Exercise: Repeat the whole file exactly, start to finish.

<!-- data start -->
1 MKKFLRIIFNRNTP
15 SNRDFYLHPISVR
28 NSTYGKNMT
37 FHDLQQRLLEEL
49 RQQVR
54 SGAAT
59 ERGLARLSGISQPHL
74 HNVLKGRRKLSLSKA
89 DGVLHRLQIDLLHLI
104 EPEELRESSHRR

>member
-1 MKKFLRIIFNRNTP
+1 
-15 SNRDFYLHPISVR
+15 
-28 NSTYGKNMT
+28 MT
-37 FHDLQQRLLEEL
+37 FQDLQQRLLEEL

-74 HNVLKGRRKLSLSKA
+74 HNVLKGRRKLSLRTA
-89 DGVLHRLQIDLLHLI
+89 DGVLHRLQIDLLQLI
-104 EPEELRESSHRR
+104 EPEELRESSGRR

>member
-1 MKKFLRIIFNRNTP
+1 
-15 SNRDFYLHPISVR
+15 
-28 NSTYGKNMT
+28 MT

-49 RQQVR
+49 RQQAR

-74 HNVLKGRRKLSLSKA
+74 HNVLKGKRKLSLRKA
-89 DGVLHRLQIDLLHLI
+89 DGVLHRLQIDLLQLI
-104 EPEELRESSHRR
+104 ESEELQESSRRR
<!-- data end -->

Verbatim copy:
1 MKKFLRIIFNRNTP
15 SNRDFYLHPISVR
28 NSTYGKNMT
37 FHDLQQRLLEEL
49 RQQVR
54 SGAAT
59 ERGLARLSGISQPHL
74 HNVLKGRRKLSLSKA
89 DGVLHRLQIDLLHLI
104 EPEELRESSHRR

>member
-1 MKKFLRIIFNRNTP
+1 
-15 SNRDFYLHPISVR
+15 
-28 NSTYGKNMT
+28 MT
-37 FHDLQQRLLEEL
+37 FQDLQQRLLEEL

-74 HNVLKGRRKLSLSKA
+74 HNVLKGRRKLSLRTA
-89 DGVLHRLQIDLLHLI
+89 DGVLHRLQIDLLQLI
-104 EPEELRESSHRR
+104 EPEELRESSGRR

>member
-1 MKKFLRIIFNRNTP
+1 
-15 SNRDFYLHPISVR
+15 
-28 NSTYGKNMT
+28 MT

-49 RQQVR
+49 RQQAR

-74 HNVLKGRRKLSLSKA
+74 HNVLKGKRKLSLRKA
-89 DGVLHRLQIDLLHLI
+89 DGVLHRLQIDLLQLI
-104 EPEELRESSHRR
+104 ESEELQESSRRR